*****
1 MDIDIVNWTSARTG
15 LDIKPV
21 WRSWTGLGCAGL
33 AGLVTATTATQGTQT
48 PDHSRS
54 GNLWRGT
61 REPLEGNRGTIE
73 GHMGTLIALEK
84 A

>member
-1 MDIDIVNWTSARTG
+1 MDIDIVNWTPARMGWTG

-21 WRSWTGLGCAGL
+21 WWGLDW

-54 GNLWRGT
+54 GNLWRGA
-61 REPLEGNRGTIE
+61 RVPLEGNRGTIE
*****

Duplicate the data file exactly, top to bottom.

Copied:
1 MDIDIVNWTSARTG
15 LDIKPV
21 WRSWTGLGCAGL
33 AGLVTATTATQGTQT
48 PDHSRS
54 GNLWRGT
61 REPLEGNRGTIE
73 GHMGTLIALEK
84 A

>member
-1 MDIDIVNWTSARTG
+1 MDIDIVNWTPARMGWTG

-21 WRSWTGLGCAGL
+21 WWGLDW

-54 GNLWRGT
+54 GNLWRGA
-61 REPLEGNRGTIE
+61 RVPLEGNRGTIE